Effect of intermittent applications of continuous ultrasound on the viability, proliferation, morphology and matrix production of chondrocytes in 3-D matrices
Document Type Article
Published in J. Acoust. Soc. Am., Vol. 121, No. 5, Pt. 2, May 2007. Used by permission.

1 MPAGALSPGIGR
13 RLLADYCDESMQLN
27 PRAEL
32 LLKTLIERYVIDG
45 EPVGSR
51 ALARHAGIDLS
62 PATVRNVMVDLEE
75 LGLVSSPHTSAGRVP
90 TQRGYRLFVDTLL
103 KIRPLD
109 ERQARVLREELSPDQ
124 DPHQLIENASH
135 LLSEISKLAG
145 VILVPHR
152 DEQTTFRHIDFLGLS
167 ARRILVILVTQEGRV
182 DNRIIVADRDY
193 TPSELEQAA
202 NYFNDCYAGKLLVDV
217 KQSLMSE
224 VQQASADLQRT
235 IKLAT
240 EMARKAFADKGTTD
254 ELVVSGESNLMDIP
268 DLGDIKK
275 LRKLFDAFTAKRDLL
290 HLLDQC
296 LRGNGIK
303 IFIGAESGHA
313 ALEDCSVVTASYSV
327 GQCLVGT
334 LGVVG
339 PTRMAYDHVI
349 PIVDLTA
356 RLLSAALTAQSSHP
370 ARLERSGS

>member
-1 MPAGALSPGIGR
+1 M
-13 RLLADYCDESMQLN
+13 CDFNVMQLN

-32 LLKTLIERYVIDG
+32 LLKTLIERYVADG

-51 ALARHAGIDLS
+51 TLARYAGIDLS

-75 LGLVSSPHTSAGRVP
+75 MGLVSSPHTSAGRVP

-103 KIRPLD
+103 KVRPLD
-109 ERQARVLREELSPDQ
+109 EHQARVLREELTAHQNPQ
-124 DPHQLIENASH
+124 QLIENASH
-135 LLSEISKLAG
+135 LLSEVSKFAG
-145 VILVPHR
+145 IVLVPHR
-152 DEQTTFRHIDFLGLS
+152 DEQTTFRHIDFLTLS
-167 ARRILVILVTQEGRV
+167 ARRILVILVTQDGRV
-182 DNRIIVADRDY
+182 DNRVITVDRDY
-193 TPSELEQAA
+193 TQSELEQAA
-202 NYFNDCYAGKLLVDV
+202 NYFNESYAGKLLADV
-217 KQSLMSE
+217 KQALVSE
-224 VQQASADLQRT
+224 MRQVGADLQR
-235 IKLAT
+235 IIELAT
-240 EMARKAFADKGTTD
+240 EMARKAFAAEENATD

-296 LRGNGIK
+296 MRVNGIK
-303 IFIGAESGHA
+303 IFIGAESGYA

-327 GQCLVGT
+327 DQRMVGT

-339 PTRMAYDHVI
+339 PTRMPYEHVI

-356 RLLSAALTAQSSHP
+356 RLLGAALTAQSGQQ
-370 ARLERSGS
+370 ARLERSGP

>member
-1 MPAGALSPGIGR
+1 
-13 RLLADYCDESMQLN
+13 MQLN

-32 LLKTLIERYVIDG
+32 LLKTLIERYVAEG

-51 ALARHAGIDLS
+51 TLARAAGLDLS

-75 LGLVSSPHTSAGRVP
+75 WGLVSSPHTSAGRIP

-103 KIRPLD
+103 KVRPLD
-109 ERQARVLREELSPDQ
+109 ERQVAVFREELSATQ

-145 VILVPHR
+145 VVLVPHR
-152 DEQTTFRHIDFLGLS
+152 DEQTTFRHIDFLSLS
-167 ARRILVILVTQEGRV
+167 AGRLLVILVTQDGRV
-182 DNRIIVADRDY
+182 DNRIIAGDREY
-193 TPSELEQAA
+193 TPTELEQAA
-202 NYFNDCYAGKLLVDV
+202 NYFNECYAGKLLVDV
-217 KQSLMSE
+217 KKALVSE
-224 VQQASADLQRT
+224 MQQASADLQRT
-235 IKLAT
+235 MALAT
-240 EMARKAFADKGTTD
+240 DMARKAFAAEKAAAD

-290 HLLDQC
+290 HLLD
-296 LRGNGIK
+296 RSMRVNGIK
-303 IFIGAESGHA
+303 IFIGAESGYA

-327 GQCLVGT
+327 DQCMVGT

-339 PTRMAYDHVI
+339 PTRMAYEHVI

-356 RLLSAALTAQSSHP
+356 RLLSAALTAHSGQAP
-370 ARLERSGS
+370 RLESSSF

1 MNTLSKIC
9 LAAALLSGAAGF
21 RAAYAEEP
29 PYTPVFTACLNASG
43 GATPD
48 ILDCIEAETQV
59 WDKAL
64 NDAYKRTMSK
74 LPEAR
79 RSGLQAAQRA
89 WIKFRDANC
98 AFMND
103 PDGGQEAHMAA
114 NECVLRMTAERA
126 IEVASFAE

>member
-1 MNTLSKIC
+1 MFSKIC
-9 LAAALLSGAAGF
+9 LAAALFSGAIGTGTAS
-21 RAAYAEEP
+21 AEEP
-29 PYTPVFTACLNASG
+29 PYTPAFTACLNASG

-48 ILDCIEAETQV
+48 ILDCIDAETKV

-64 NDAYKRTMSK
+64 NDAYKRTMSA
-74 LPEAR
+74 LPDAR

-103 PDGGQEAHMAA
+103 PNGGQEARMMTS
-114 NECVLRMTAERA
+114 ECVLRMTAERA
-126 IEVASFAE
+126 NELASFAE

Chondrocytes, the cellular component of articular cartilage, have long been recognized as strain-sensitive cells, have the ability to sense mechanical stimulation through surface receptors and intracellular signaling pathways. This response has been exploited to facilitate chondrocyte culture in in vitro systems such as those that use hydrostatic pressure, dynamic compression, hydrodynamic shear, as well as low-intensity pulsed ultrasound (US). While the ability of US to influence chondrogenesis has been documented, the precise mechanisms of US induced stimulation are unclear. Thus, a critical need remains to evaluate the impact of US on chondrocytes in 3-D cultures, a necessary microenvironment for maintaining chondrocyte phenotype. Here, chondrocytes seeded in 3-D scaffolds were subjected to continuous ultrasound stimulation at several frequencies for the same number of cycles, applied twice in a 24-hour period. Non-US stimulated scaffolds served as the control. Both groups were maintained in culture for 10 days and were assayed at the conclusion of the culture period (total DNA content, morphology, and cartilage specific gene expression). Our results show that chondrocytes stimulated with continuous US for predetermined time intervals possessed 1.2 to 1.4-times higher cellular viability than the control as well as higher levels of type-II collagen and aggrecan mRNA expression.